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Today’s News - Thursday, March 30, 2017

EDITOR'S NOTE: Tomorrow and Monday will be no-newsletter days. We'll be back Tuesday, April 4. And just a heads-up that next week will be a two-newsletter week (travel for family business).

•   Viladas pens a personal (and loving) tribute to Jeffrey Osborne, gone much too soon (we have our own fond memories of his talents, enthusiasm, and humor - from the '90s to recent Publicolor celebrations).

•   Schwab profiles two Strongest Town competition winners that "illustrate what citizen-backed resilience looks like on a smaller scale - a rebuttal to Trump's sweepingly negative stereotypes of small-town America."

•   Wainwright takes us inside AHMM's new Scotland Yard HQ: "Goodbye fortresses, hello bijou policing" (great views and very cool loos!).

•   A good day for classicists: Stamp scolds Glasgow for seemingly forgetting "its greatest architect" (no, not Charles Rennie Mackintosh): the city "prides itself on once having been European Capital of Culture. The continuing neglect of Alexander "Greek" Thomson's legacy suggests that its culture does not go very deep."

•   Neville queries Quinlan Terry re: how "he had to be steadfast in the face of modernist 'dogma'" (Scruton cheers; Stamp, not so much).

•   Brussat cheers "Classic Columns," Adam's book on classical language that "addresses a topic at far greater depth of perception" than many others.

•   Moving on to the more modern: Gehry's "vast archive" from 1954 to 1988 goes to the Getty ("things that I never thought anyone would be interested in," sayeth Gehry).

•   Kéré wins the American Academy of Arts and Letters' Brunner Memorial Prize in Architecture, and Gates (as in Theaster), Goldberger, Hood, and Ronan receive Arts and Letters Awards in Architecture.

•   Call for entries: Sunbrella: The Future of Shade 2017 competition.

•   Weekend diversions:

•   Eyefuls of what's on view in Shigeru Ban's first Australian exhibition in Sydney that includes both his commercial work and his temporary architecture in natural disaster zones.

•   Budds parses Szot's "Mass Market Alternatives" at Boston's Pinkcomma gallery that posits how "algorithmic design could transform suburbia" into healthier communities.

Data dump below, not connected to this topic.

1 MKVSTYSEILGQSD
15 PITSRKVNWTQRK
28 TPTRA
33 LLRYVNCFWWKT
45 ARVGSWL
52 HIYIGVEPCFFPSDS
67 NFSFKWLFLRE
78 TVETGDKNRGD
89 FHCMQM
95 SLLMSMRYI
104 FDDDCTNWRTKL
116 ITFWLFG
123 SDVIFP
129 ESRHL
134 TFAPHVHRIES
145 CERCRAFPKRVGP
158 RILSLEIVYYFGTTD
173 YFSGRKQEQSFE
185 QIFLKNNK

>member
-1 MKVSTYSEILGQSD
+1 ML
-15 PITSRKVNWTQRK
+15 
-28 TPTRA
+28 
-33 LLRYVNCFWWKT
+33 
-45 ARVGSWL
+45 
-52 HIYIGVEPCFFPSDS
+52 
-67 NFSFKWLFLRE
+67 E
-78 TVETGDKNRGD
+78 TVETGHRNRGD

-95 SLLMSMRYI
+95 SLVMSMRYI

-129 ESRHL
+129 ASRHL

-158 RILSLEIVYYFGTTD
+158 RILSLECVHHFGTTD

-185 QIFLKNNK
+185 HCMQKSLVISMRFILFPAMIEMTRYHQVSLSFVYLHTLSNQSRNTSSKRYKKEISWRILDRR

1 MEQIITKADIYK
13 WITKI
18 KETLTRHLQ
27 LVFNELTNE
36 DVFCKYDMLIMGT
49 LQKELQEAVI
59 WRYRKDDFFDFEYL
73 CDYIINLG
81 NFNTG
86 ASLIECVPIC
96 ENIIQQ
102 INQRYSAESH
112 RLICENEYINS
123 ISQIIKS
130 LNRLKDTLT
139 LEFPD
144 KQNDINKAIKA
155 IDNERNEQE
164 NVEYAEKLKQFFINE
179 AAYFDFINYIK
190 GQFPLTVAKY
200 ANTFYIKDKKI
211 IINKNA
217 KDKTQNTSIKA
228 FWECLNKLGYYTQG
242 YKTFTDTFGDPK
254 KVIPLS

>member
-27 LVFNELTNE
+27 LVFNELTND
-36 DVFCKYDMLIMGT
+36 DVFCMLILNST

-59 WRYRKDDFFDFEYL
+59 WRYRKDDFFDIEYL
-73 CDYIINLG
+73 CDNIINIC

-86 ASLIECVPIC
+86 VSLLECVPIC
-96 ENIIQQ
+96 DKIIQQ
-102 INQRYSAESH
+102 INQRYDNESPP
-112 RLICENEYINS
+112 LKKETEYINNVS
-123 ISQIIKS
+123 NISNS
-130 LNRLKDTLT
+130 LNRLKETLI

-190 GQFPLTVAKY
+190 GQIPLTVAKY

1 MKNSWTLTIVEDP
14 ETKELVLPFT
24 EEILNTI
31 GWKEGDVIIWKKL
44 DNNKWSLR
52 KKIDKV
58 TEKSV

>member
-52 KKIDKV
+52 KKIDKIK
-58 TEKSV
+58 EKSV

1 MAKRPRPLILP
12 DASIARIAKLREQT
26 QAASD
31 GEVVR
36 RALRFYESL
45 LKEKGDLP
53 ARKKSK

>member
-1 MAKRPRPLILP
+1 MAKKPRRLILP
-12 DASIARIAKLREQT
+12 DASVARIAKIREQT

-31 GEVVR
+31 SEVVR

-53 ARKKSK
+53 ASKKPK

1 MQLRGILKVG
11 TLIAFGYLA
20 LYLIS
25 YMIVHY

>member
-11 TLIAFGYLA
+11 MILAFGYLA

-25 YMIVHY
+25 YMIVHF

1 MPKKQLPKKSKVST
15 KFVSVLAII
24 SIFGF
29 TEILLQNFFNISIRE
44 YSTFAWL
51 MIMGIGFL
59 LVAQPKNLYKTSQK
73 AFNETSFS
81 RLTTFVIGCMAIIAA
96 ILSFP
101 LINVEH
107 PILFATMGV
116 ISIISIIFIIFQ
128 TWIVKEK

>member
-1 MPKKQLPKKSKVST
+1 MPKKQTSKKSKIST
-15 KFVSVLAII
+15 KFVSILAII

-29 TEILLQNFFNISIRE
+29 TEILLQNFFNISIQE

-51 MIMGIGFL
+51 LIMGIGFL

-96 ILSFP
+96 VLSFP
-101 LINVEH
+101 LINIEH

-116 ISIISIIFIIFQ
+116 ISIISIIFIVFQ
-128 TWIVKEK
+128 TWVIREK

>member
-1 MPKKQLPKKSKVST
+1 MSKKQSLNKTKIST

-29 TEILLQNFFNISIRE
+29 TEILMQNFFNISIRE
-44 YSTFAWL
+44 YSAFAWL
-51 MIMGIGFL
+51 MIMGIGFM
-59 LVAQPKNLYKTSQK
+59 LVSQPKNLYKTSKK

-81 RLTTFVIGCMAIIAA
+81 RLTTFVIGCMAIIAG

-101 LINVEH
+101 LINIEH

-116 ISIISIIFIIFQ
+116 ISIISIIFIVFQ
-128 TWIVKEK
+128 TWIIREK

•   Betsky finds "affection and dread" in Marshall's show in L.A. depicting mostly long-lost housing projects as " memorials to a lost Arcadia that was also a place of terror, containment, and isolation."

•   "Hélène Binet - John Hejduk Works" at Cooper Union includes her stunning photos inside, and his "Jan Palach Memorial" outside.

•   A Hong Kong-based artist and an architect build a replica of "2001: A Space Odyssey" set in an L.A. warehouse (far out!).

•   In Brisbane, "Material #01: Concrete" explores "the diversity and potential of concrete," from architecture to jewelry.

•   The sound of silence can be heard - five visitors at a time - at the Guggenheim in Wheeler's immersive "PSAD Synthetic Desert III" (sounds cool!).

•   Budds considers "Who Builds Your Architecture" to be "a wake-up call" and guide to "what being an 'ethically engaged architect' means today."

•   Moreira considers Short's "The Recovery of Natural Environments in Architecture" to be a "fascinating exploration of the history of environmental design practice," where "the role of architects is shown as central."

•   Moore cheers Glancey "tweaking the tails of a few sacred cows" in " What's So Great About the Eiffel Tower?"

•   Westfall ponders Settis's new tome: "if Venice dies, we will be left with nothing but the dozens of cities and suburbs with Venice in their name and Disney-like replicas."

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